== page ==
Echoes (from Indian Ocean)
The Indian Ocean often evokes fantasized visions of exotic dreams. Far from postcards clichés, Malala Andrialavidrazana brings us discreetly into private spheres in Antananarivo, Mumbai, Durban and Reunion Island, and presents the viewer with day-to-day atmospheres, still-lives and fragmented portraits with elegance and subtlety.
She is driven by the diversity of those communities and how identities are expressed in a world of mass communication and where uniformity leaves its mark on people.
Playing with boundaries in general and more particularly with the passages existing between anthropology, contemporary art and architecture, she explores the authenticity and intimacy of the middle classes in the urban areas on the Indian Ocean.
Texts by Joël Andrianomearisoa, Julie Crenn, Nathalie Gonthier, Peter McKenzie, Didier Schaub
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Malala Andrialavidrazana presents a photographic study of funerary customs around the world, with photographs taken from an extensive corpus of over seven thousand shots taken during an expedition to South America, Asia and Oceania in 2003.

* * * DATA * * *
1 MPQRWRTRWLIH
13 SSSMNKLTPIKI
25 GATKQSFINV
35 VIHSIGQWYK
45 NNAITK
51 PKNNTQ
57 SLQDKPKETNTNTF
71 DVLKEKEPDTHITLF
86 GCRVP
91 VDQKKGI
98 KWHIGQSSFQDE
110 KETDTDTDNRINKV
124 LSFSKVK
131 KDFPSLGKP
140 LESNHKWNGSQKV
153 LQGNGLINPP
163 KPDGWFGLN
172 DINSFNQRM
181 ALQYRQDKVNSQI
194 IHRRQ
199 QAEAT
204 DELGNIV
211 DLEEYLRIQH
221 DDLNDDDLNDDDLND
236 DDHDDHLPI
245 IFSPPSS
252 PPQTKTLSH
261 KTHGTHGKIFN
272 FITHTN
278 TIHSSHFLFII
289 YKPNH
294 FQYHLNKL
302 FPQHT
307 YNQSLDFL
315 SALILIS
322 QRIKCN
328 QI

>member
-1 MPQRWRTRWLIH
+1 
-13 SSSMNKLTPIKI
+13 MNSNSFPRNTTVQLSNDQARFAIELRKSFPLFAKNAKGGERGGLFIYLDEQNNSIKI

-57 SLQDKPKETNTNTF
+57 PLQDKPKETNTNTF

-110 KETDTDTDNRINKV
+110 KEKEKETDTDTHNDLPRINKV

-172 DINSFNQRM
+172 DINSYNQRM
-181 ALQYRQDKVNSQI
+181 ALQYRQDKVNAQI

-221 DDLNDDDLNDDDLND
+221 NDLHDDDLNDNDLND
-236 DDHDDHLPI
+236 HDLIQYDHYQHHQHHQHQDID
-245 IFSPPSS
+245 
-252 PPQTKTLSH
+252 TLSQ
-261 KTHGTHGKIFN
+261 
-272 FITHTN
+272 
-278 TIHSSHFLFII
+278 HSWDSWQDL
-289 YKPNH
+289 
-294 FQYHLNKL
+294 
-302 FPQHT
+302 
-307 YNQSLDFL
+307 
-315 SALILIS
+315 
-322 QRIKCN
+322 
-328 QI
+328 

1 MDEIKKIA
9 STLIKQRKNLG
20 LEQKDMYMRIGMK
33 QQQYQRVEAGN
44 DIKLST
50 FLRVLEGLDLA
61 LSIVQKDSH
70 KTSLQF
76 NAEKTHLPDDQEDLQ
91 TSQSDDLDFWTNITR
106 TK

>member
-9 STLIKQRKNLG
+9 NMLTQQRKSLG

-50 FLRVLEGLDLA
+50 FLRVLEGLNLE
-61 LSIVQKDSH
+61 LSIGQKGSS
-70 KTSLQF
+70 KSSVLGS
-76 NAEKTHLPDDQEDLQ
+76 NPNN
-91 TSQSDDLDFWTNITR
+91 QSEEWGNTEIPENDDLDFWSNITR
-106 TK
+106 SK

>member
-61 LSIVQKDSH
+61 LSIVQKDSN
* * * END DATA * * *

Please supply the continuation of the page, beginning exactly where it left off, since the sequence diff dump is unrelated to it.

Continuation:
Her interest in burial grounds was initially prompted by studies in architecture. She sees the burial grounds as a powerful expression of a community's ties to a particular location, "revealing a great deal about the identity of a society and the individuals that compose it."
In a world of growing uniformity, dominated by mass communication, she sees cemeteries as a reassuring sign of ongoing diversity in cultural heritage.
Artistic advisor 2004 for the HSBC Foundation for Photography
“It’s not about systematically representing the correlations between the specific features of a culture and its cult of the dead. It is sufficient to have a quick glimpse of the photos to see that they are not trying to create an inventory, a disordered classification of cemeteries of which the criteria was pre-established. Here, the eventualities, the coincidence of walking around, the journey and the encounter have been the rule. The originality of Malala’s process can be found in her fond regard for the contemporary citizens, since this is the type of inversion or reversal that constitutes the cemetery. The unity of people is pictured throughout all of these images.”